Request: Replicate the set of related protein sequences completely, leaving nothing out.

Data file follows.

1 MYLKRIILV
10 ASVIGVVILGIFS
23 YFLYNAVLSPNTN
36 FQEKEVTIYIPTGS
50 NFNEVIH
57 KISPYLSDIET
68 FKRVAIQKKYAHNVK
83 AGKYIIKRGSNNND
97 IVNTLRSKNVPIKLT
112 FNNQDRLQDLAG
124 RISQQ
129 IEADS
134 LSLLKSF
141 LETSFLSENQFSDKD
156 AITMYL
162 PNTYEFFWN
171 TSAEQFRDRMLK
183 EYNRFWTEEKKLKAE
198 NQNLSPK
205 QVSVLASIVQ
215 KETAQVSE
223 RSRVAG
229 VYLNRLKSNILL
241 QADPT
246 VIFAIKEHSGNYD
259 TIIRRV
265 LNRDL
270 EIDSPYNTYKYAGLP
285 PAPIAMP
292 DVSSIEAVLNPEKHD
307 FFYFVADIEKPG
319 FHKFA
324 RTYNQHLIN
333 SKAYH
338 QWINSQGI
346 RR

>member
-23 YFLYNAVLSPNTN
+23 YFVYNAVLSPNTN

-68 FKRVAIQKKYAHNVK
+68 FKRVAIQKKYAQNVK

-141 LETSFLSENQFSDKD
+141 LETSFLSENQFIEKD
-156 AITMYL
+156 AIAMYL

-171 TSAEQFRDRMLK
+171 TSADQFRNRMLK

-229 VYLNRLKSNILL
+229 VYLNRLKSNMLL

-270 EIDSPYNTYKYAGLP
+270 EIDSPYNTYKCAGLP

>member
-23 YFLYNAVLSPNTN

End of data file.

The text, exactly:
1 MYLKRIILV
10 ASVIGVVILGIFS
23 YFLYNAVLSPNTN
36 FQEKEVTIYIPTGS
50 NFNEVIH
57 KISPYLSDIET
68 FKRVAIQKKYAHNVK
83 AGKYIIKRGSNNND
97 IVNTLRSKNVPIKLT
112 FNNQDRLQDLAG
124 RISQQ
129 IEADS
134 LSLLKSF
141 LETSFLSENQFSDKD
156 AITMYL
162 PNTYEFFWN
171 TSAEQFRDRMLK
183 EYNRFWTEEKKLKAE
198 NQNLSPK
205 QVSVLASIVQ
215 KETAQVSE
223 RSRVAG
229 VYLNRLKSNILL
241 QADPT
246 VIFAIKEHSGNYD
259 TIIRRV
265 LNRDL
270 EIDSPYNTYKYAGLP
285 PAPIAMP
292 DVSSIEAVLNPEKHD
307 FFYFVADIEKPG
319 FHKFA
324 RTYNQHLIN
333 SKAYH
338 QWINSQGI
346 RR

>member
-23 YFLYNAVLSPNTN
+23 YFVYNAVLSPNTN

-68 FKRVAIQKKYAHNVK
+68 FKRVAIQKKYAQNVK

-141 LETSFLSENQFSDKD
+141 LETSFLSENQFIEKD
-156 AITMYL
+156 AIAMYL

-171 TSAEQFRDRMLK
+171 TSADQFRNRMLK

-229 VYLNRLKSNILL
+229 VYLNRLKSNMLL

-270 EIDSPYNTYKYAGLP
+270 EIDSPYNTYKCAGLP

>member
-23 YFLYNAVLSPNTN